I finally had some time to gather together the images from the workshop I did several weeks back. It’s nice to see them properly categorized and truly see the different perceptions of one cloud. Here is an example:
Last December 1st, I held my first draw-a-thon. (You know what a marathon is, right? It’s just like that, except that you’re drawing.) It was at the Museo Pambata (Children’s Museum) of Manila, Philippines, for their Children’s Advocacy Program. I brought in two of my projects, DrawHappy (a global art project on drawing your happiness) and Rorsketch (a visual perception project where you draw your interpretations of clouds). After showing them some current sketches and making them warm up their hands, we got to drawing.
Kids, I have to say, are not only talented and completely open to new experiences, but also insatiable when it comes to pouring their imaginations on paper. The terror of a blank canvas doesn’t apply much. Here are some of the sketches:
And some photos of how it rolled:
Then we had chocolate ice cream, fudgee bars, and grape juice. Oh, to be eight years old again!
Thanks so much to the Museo Pambata for hosting me! Visit them on your next trip to Manila. And do emaill me at theperceptionalist[at]gmail.com if you’d like to do a draw-a-thon in your school or organization.
What the clouds can teach you about imagination and everyday things
A fever, a cold, and a hot afternoon on a New York heat wave aren’t usually a recipe for a good day. But bedridden and staring out my window, I had no idea I was about to give birth to another project.
Looking at the sky, I started to wonder at the forms the clouds were making. Although they were white and formless, they started to remind me of the fantastical shapes, such as dragons, whales, and other creatures. It’s not unlike that scene from the Pixar movie, Up!, where Carl and Ellie were lying down on the grass and pointing out what the clouds looked like.
It’s a manifestation of pareidolia, where a random stimulus (such as the shape and shadows formed by clouds) is perceived as significant. This is why we see faces in places and things, religious figures on burnt toast, etc. Our brains are hardwired to find patterns; it helps us see things as a whole. Without pattern recognition, every experience would be new to us and we wouldn’t be able to make sense of the world or solve problems.
During that summer, I was frankly getting burned out from school and my internships, and initially decided, just for kicks, to take photos of clouds and draw what I saw in them. Over the next several months, I religiously uploaded them online, and the endeavor has evolved into a project called Rorsketch. The name itself comes from Rorschach tests, which have been used by psychologists to determine their subjects’ personality characteristics and emotional functioning. In this case, I realize that I see a lot of animals in clouds, as well as strange and often unrealistic scenes.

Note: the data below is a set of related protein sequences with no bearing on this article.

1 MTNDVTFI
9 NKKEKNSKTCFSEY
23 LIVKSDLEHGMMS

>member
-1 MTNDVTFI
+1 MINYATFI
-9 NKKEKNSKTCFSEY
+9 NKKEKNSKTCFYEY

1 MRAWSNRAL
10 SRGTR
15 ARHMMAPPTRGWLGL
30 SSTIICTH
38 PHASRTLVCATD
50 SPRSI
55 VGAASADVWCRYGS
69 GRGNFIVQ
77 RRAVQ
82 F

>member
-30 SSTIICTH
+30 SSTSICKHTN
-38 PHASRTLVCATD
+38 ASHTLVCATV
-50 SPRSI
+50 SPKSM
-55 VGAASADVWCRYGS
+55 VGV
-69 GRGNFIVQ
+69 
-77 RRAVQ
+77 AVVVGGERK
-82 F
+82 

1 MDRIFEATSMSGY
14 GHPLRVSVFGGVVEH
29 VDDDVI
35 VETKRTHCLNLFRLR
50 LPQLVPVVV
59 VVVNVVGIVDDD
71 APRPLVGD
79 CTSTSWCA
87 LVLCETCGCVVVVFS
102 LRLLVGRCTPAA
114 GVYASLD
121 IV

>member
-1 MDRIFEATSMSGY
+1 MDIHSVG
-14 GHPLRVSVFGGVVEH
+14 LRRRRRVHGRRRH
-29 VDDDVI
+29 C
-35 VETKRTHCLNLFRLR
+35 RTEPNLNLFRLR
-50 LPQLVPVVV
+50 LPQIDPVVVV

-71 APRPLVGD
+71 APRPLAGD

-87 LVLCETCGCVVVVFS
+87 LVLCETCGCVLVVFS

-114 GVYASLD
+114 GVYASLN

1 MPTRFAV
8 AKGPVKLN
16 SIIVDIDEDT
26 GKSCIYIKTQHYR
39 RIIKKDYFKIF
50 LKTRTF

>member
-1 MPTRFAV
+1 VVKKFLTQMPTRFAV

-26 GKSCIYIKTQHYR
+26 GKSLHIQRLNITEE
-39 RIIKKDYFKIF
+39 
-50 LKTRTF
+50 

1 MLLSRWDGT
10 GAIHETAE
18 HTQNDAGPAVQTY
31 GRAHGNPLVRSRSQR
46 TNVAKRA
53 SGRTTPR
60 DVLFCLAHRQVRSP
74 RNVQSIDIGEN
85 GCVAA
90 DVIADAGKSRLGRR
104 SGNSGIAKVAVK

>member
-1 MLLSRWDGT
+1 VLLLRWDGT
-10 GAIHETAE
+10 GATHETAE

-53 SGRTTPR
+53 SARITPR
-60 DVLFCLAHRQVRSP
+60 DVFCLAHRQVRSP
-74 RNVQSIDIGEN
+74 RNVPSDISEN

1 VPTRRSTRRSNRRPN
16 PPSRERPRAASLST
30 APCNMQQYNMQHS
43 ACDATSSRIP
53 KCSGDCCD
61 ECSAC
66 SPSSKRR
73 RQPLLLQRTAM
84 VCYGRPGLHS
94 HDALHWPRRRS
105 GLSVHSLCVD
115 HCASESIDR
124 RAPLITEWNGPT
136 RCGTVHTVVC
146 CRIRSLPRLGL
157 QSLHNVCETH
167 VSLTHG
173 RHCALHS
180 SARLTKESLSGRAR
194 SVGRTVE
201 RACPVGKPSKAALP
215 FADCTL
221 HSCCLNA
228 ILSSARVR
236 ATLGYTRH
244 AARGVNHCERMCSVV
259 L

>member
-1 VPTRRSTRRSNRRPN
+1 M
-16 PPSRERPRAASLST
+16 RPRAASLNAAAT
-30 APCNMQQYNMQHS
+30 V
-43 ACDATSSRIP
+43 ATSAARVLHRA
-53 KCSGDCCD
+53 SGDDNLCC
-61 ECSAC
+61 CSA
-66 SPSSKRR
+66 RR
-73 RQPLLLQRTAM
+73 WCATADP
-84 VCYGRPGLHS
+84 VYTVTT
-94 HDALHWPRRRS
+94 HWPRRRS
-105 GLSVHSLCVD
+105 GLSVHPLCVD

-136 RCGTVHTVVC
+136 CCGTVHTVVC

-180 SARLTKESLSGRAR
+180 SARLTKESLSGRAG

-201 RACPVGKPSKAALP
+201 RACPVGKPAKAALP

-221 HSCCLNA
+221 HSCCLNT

Geography of thought
When I show the cloud photos and sketches to others, people immediately tell me what they see, which is often different from my interpretations. Professions and culture have a lot to do with this. For example, researchers have determined, unsurprisingly, that Asians and Westerners perceive the world differently. Given a scene, Westerners will usually focus on the main subject while Asians will often take the entire scene in.
More than 100 sketches later, I’ve given talks and workshops on how we see. Occasionally, people send me “re-interpretations” of my cloud photos. I find it funny how one afternoon that summer has led to a project I’m still doing a year later. It has helped me learn about how other people see the world, and has given me a platform to celebrate this diversity of visual perception. It helps me find stories in the skies—a great thing to do when looking for inspiration. It was also part of my MFA thesis, and has thus even helped me graduate.
Wonder in the everyday
The best thing I learned about this project is that it doesn’t take much to be creative. It’s easy to fall into the trap of pining for expensive gadgets one doesn’t have, thinking they will somehow make us get over creative humps. Instead, looking at seemingly ordinary objects in a different light can unleash and sharpen our sometimes tethered imaginations.
Visit and participate in the project at http://www.rorsketch.com or tweet @rorsketch.
This article first appeared in the Philippine Daily Inquirer’s Learning section, 20 August 2012, page H4. With thanks to my editor! Full text in their digital edition here.